New unemployment claims dropped to just over 13,400 last week, the lowest weekly total since the coronavirus pandemic triggered an economic crisis last month.

But experts say it is too early to draw conclusions from last week’s initial claims. Another spike in claims is expected when the Maine Department of Labor expands eligibility to include contractors and the self-employed as part of emergency federal legislation.

About 89,500 Mainers have filed for unemployment benefits since the week ending March 15, more than double initial claims for all of 2019, according to the Maine Department of Labor.

Roughly 13 percent of Maine’s workers have filed for unemployment in the past month.

Nationwide, about 5.2 million Americans filed for unemployment last week, about 1.4 million fewer than the previous week. In total, roughly 22 million American workers are now collecting unemployment benefits.

The actual number of people out of work nationally and in Maine is likely much higher, since some workers who do not pay taxes for unemployment insurance are currently ineligible to receive benefits, such as contractors and the self-employed. In Maine, others have been frustrated by claims stuck in limbo within the state’s overwhelmed Department of Labor.


“It is one data point in a really complicated situation,” said Michael Hillard, an economist at the University of Southern Maine. “We really won’t know where this is headed for a few more weeks.”

In normal times, last week’s claims would still be a stunning number, about two times the initial claims in the worst week of January 2009, in the depths of the Great Recession.

Experts predict the national unemployment rate will hit 20 to 30 percent by early summer, and Maine seems to be on track to match that, Hillard said.

“That is as bad as the depths of the Great Depression,” he said. “In the immediate term, things are definitely bad and we are getting solid evidence that things are bad.”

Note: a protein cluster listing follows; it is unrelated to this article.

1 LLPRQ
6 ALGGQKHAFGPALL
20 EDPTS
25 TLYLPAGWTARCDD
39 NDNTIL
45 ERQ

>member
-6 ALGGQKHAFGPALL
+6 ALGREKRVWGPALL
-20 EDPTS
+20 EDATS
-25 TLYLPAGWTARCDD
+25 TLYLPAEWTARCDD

Relief to small businesses from the federal Paycheck Protection Program may have diminished another potential deluge of unemployment claims last week. The program offers forgivable loans to businesses with fewer than 500 employees to keep workers on payroll and cover some operating expenses.

On Thursday, the U.S. Small Business Administration suspended the program because it had reached the $349 billion lending cap established by Congress. So far, almost 16,200 Maine businesses have received more than $2.2 billion in relief, said Sen. Susan Collins, an architect of the program.


Collins and others are pushing for an immediate $250 billion infusion into the program to help more businesses and workers. One community bank has 300 pending applications from self-employed workers asking for about $26,000 on average, Collins said in a news release.

It also may be too early to assess the federal program’s impact, said Michael Donihue, an economics professor at Colby College. Businesses started applying for loans on April 3, and there were delays and technical issues at some lending institutions that held up applications. Some small-business owners say rules and deadlines for the loans and newly enhanced jobless benefits make it difficult to rehire workers they previously furloughed.

“It overwhelmed everybody and there was a lot of uncertainty about how it would work,” Donihue said. “I’m not sure we’ve seen the impact of the program yet because it took awhile to get up to snuff.”

The economic crisis hit public-facing businesses such as restaurants, hotels and bars earliest and hardest. More than 13,200 workers in Maine’s food services and lodging industry have filed for unemployment in the past four weeks, more than one in four people employed in that industry, according to the state’s labor department.

However, the number of claims in that industry and in entertainment and recreation has slowed considerably since last month. Almost 8,000 hotel and food service workers filed claims in the third week of March. Just 560 did so last week.